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Introduction to SimpleQ


SimpleQ is a messaging service that allows applications to work together in a loosely-coupled fashion. SimpleQ uses the Publish/Subscribe design pattern to broker messages between a Publisher and a Subscriber. To understand how SimpleQ operates, it's helpful to think about how tightly-coupled applications work together. Consider the following scenario:

In a Student Registration System, a student decides to Drop their French class and add a Spanish class. The Registrar makes the changes to the student's schedule in the system. Other modules may depend on the Registration system for their information, such as the Bookstore to produce a list of required texts or an Attendance system for recording class attendance, and need to be notified in the event of a schedule change.

In a tightly-coupled architecture, the Registration system would have a connection to both the Bookstore and Attendance systems, and when making the schedule change it would call the functions in those modules directly. This requires the Registration system to know which methods to call and the format of the parameters needed for those methods. This can lead to many problems, particularly if the developer doesn't control all the systems involved.

In a loosely-coupled architecture, the Registration system would not call the Bookstore and Attendance systems directly. Instead, it would publish the schedule change event as a Message. The other systems would be notified of the new Message available for processing, and are responsible for invoking whatever scripts are necessary.

There are several benefits to a loosely-coupled architecture, including increased scalability, improved performance, and asynchronous operation. Combined with Otto's webhooks Receiver, SimpleQ even makes it easier to integrate with external systems.


Messages are the way that applications communicate with each other. Typically a Message is in response to an event. A Message can be anything, from a notification that an operation has finished to data in response to a query. In the above Registration scenario, the Message might a combination, including the event that occurred (Schedule Change) as well as the data related to the event (the changed courses or the new schedule). For ease and simplicity Messages are encoded as JSON.

"Event":"Schedule Change",

The Publisher doesn't need to know anything about the other systems that will receive the Message, it is solely responsible for defining the message format that Subscribers will use to determine how to handle the message. If a new system is added that relies on the same data nothing need change on the Publisher's end, we simply add a new Subscriber.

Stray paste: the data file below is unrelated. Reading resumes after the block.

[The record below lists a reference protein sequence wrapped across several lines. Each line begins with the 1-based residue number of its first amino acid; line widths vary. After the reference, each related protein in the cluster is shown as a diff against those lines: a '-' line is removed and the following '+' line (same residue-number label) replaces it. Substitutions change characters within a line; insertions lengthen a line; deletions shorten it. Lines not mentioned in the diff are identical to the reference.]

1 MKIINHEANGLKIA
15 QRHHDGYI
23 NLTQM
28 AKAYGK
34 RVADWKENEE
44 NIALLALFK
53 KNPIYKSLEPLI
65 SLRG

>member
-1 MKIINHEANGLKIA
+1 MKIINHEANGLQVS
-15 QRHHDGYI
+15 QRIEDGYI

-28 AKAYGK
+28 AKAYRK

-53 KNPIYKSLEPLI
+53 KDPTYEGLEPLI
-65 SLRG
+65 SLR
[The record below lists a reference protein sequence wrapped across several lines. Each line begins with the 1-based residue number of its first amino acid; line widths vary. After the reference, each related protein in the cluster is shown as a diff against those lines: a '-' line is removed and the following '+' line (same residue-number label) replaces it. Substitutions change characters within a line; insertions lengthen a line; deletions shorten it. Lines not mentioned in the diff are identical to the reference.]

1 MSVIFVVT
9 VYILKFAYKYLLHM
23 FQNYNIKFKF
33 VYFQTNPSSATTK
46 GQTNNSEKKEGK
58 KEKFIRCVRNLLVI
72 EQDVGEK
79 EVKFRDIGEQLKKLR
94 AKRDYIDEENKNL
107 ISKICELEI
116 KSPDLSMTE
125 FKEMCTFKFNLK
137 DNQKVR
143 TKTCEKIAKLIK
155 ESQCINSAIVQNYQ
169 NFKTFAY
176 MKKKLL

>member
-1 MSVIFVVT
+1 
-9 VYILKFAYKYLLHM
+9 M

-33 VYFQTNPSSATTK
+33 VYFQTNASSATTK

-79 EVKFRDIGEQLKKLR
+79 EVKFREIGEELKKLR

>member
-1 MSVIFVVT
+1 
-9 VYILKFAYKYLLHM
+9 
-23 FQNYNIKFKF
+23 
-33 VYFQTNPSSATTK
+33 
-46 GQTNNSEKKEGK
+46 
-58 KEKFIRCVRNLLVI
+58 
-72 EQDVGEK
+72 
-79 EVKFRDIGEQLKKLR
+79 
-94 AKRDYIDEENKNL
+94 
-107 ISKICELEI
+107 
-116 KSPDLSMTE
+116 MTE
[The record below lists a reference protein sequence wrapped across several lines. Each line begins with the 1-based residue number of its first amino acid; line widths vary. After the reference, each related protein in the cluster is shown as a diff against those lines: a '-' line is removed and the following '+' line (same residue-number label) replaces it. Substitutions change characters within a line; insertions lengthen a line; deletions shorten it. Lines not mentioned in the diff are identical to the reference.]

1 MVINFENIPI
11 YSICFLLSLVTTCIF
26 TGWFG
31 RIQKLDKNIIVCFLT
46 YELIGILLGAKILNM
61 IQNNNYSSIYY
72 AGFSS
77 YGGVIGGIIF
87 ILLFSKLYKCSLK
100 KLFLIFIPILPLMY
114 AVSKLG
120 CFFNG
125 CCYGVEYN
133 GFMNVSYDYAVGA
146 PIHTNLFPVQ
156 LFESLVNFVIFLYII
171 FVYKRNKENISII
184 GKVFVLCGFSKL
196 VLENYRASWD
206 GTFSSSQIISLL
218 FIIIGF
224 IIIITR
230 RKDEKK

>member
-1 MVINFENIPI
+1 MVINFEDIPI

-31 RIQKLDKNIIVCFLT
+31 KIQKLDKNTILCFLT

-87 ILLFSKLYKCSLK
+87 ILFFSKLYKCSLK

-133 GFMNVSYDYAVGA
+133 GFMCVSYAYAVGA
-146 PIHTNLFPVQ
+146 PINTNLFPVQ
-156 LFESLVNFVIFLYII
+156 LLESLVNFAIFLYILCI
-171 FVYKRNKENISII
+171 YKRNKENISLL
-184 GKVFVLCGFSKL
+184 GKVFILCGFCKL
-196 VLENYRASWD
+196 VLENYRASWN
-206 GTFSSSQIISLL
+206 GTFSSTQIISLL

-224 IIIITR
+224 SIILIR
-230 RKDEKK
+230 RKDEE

What is a Publisher?

A Publisher is the system where the event occurred, that then sends a Message in response to that event. In our example above the Student Registration System is the Publisher, the event is the schedule change, and the Message is the JSON description of what changed.

The Publisher doesn't know who the Subscribers are or even if there are any Subscribers. Instead, the Publisher concerns itself with sending a Message to the SimpleQ server when an event has occurred. The Publisher defines the Message format for each event type. In our example the Publisher has defined the following format for schedule change events:

"Event":"A JSON string indicating the type of event, e.g. 'Schedule Change'",
"Student_ID":"A JSON string containing the external identifier for the Student.",
"Dropped":"A JSON array containing the identifier for each class that was dropped",
"Added":"A JSON array containing the identifier for each class that was added"

In addition, the Publisher will define the Channel in which it will publish a Message for a particular event. A Publisher may choose to publish Messages for all events in a single channel, or it may choose to group different events into different channels, and publish the Messages in the Channel corresponding to the event type. In our example system above, the Registration system may choose to define a "Scheduling" channel for events related to class schedules and a "Contact" channel for events related to changes to student contact data.

What is a Channel?

A Channel is a way to group Messages for Subscribers. Rather than broadcast all Messages to all Subscribers, Channels give the Subscriber a way to only receive Messages of interest. This cuts down on the amount of data being sent over the network, and frees up compute time that would otherwise have been spent processing and discarding unwanted Messages. There is no limit to the number of Channels to which a Publisher can send Messages, nor to the number of Channels that a Subscriber can follow.

Channels are defined as a path using dot-notation. This enables the Subscriber to follow multiple Channels from a Publisher rather than having to subscribe to each Channel individually. In the above example, a Subscriber following the channel "sis.registrar" will receive Messages for both the "sis.registrar.scheduling" channel as well as the "sis.registrar.contacts" channel.

What is a Subscriber?

Subscribers are the systems that listen for Messages on a Channel. The Subscriber defines a Listener function that will receive and process any Message that was received. This Listener function is provided to the SimpleQ server, which will contact the Subscriber by sending the Message to the Subscriber as a parameter to the Listener.

In our example above, the Attendance and Bookstore systems have been configured as Subscribers, with the Attendance system subscribed to the "sis.registrar.contacts" and "sis.registrar.scheduling" channels.